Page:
Monday, November 30, 2009

Where the hell...

... did the last four days go?

I swear, it was Thanksgiving -- which felt like Saturday -- and then Sunday, and then Sunday again, and then Sunday AGAIN. And amazingly, the only thing I managed to get done this entire stinking weekend was put up Christmas lights.

I am so over Christmas lights.

Anyway. As of this moment I am busting my ass trying to wrap up Chapter 4 of Curse/Or for my mini-NaNoMo. And I figure that if I don't sleep until I'm done, then it's technically still Nov 30 and not Dec 1, so I'm not late.


Wednesday, November 25, 2009

WNW: You Know It Works Because It Already Has

Ten points to whomever spots the flaw in this logic.

Other than that, though, it's a fun little presentation.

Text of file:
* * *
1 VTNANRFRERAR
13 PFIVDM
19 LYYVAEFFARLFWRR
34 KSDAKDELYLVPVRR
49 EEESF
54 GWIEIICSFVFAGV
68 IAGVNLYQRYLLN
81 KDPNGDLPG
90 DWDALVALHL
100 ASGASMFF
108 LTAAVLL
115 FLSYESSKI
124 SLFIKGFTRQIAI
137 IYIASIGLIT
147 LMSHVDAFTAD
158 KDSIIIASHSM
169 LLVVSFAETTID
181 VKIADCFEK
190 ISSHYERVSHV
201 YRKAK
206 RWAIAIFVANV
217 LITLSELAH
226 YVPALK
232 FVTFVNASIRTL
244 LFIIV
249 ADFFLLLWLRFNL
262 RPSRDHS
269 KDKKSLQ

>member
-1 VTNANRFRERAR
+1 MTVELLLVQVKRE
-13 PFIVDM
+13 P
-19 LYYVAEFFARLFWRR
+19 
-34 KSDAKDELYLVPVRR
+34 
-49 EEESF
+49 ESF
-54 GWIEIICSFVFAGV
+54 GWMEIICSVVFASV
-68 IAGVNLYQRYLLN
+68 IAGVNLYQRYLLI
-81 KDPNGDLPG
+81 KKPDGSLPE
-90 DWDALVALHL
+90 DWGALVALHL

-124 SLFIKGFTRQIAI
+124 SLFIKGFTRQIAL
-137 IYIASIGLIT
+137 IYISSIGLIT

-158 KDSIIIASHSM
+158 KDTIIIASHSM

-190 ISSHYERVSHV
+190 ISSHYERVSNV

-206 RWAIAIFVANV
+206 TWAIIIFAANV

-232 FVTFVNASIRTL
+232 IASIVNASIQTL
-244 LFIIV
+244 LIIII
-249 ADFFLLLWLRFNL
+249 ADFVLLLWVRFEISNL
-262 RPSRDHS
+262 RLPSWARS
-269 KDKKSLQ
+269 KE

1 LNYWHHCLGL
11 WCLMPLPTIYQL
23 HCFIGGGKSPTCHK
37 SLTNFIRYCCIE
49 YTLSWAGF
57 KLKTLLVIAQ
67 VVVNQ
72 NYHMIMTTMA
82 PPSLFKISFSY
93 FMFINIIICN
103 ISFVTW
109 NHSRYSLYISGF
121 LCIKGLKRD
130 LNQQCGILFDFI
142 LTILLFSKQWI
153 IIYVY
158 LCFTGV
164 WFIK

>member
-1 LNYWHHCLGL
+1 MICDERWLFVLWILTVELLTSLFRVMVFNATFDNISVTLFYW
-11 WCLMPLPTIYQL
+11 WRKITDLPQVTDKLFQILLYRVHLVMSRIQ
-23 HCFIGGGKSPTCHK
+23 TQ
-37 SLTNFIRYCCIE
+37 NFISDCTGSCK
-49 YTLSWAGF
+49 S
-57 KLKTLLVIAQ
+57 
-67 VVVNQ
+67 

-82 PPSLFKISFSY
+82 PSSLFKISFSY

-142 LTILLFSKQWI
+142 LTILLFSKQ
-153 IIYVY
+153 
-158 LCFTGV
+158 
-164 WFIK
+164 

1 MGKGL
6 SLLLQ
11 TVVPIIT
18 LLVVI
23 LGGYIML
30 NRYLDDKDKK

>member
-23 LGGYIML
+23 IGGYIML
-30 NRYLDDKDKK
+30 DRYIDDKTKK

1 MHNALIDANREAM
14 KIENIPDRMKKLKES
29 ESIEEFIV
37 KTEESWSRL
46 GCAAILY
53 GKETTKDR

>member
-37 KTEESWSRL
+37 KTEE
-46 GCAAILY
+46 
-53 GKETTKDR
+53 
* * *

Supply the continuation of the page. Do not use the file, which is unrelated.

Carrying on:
Tuesday, November 24, 2009

One more thing

I meant to post this a few weeks back but I forgot.

What does this image suggest to you?

If you said "a map of the neurons of the brain," you're on the right track, but you'd be wrong. This and this are neural maps of the brain. The above picture is actually a "Visualization of the various routes through a portion of the Internet."

If you've ever wondered how I come up with my ideas, this is how. I see something and I go, "Huh, that looks like something else I know." I am constantly seeing patterns and associations that others don't.

It's a wonder I haven't gone insane, or become a conspiracy theorist. But I'm a writer, which is close enough.

More on Netty

OK, so some of you may have gotten a feel for how Netty -- the sapient anthropomorphication of the Internet -- looks and acts. If not, I give you these handy YouTubes for clarification.

This is how Netty sounds, in terms of vocabulary and cadence, though not specifically in timbre or pitch:


And this is how Netty looks, in terms of body language and androgynous fashion:


I hope this has been both informative and entertaining.

Sunday, November 22, 2009

Curse/Or, Ch4 Sc2: Impossible